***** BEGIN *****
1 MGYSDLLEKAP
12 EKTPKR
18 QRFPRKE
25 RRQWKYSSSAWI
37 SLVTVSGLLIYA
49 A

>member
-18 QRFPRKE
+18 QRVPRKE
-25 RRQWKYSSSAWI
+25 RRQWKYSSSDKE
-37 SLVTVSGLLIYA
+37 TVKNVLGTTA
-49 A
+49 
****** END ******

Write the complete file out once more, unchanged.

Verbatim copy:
1 MGYSDLLEKAP
12 EKTPKR
18 QRFPRKE
25 RRQWKYSSSAWI
37 SLVTVSGLLIYA
49 A

>member
-18 QRFPRKE
+18 QRVPRKE
-25 RRQWKYSSSAWI
+25 RRQWKYSSSDKE
-37 SLVTVSGLLIYA
+37 TVKNVLGTTA
-49 A
+49 